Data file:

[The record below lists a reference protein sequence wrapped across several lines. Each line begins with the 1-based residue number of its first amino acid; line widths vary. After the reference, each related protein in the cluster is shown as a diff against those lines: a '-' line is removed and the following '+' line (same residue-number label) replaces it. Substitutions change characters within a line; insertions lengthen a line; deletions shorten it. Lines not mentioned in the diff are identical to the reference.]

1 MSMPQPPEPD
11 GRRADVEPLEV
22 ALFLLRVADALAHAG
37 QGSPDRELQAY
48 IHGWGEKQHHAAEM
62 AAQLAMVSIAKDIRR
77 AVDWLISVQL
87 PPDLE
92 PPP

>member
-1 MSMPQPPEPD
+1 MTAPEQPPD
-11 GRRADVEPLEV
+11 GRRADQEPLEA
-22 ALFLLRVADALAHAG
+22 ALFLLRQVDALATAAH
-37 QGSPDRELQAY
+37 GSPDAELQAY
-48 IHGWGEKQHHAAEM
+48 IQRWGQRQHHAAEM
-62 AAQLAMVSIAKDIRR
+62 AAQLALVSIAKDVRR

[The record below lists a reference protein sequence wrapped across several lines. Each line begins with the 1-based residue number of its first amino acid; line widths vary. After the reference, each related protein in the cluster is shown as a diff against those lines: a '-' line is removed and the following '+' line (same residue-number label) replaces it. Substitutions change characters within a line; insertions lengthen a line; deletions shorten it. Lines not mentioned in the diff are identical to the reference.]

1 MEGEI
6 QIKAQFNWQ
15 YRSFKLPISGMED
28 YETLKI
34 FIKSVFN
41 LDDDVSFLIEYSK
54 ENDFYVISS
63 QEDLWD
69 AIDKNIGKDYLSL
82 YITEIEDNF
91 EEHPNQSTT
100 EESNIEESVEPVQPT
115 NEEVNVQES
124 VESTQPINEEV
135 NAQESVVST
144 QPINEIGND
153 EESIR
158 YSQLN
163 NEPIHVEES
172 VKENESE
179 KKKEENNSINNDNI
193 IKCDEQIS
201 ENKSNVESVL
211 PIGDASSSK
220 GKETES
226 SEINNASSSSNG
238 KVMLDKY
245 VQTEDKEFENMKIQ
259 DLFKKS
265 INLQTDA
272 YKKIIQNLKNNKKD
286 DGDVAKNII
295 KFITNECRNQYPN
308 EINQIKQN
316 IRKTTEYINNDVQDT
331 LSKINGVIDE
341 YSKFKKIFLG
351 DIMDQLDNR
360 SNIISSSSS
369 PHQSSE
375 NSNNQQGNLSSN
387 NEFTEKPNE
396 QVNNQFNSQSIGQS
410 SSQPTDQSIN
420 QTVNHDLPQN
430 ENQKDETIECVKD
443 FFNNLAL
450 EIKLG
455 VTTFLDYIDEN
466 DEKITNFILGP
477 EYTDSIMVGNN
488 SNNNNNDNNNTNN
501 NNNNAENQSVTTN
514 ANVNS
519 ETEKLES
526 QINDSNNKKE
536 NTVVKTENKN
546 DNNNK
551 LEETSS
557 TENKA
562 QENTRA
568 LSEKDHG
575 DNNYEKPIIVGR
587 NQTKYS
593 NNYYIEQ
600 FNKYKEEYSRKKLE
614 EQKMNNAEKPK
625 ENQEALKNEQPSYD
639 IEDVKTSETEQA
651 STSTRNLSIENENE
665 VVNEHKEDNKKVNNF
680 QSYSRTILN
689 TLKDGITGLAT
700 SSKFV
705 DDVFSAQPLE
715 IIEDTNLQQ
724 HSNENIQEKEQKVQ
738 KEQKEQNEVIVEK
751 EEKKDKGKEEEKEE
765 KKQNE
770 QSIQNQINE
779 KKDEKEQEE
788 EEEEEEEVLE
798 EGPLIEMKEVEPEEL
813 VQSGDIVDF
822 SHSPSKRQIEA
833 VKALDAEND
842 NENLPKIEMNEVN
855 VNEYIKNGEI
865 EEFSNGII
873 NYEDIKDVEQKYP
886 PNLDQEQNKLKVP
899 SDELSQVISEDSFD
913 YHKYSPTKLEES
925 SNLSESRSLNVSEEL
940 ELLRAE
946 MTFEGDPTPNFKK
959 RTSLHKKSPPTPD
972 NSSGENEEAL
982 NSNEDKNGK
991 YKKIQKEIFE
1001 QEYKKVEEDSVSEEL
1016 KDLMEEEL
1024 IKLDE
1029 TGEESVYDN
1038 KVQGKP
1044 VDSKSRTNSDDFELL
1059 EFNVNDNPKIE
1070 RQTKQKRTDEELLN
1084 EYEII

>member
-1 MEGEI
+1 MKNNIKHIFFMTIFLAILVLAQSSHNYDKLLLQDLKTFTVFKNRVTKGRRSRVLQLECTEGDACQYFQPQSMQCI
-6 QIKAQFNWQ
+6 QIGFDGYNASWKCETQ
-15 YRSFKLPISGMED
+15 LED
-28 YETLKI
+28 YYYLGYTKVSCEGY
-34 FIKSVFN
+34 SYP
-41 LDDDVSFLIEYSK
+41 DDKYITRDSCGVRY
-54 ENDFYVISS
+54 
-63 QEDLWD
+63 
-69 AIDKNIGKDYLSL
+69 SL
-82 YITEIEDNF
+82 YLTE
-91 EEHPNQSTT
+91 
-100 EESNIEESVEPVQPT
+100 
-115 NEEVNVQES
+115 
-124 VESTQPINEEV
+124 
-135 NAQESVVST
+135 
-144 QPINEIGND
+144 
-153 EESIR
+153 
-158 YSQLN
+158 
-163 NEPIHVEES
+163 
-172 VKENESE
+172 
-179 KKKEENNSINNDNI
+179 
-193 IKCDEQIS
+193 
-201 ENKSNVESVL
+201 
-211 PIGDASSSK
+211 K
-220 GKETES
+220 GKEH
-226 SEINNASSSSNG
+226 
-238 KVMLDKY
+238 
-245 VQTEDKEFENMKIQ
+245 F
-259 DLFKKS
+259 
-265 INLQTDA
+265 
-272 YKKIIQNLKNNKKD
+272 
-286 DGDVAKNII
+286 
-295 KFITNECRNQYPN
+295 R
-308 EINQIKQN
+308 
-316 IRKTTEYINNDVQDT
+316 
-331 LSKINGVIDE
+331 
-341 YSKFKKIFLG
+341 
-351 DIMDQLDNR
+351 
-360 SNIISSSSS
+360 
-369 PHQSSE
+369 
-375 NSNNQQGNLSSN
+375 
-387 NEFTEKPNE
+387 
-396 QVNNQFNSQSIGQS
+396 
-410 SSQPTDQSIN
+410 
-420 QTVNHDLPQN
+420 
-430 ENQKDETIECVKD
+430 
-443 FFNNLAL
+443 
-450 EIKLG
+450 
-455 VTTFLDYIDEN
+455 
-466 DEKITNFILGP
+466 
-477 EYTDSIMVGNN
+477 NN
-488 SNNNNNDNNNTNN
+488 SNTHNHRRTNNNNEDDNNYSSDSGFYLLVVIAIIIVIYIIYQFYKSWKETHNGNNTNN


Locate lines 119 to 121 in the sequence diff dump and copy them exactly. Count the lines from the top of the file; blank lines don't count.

925 SNLSESRSLNVSEEL
940 ELLRAE
946 MTFEGDPTPNFKK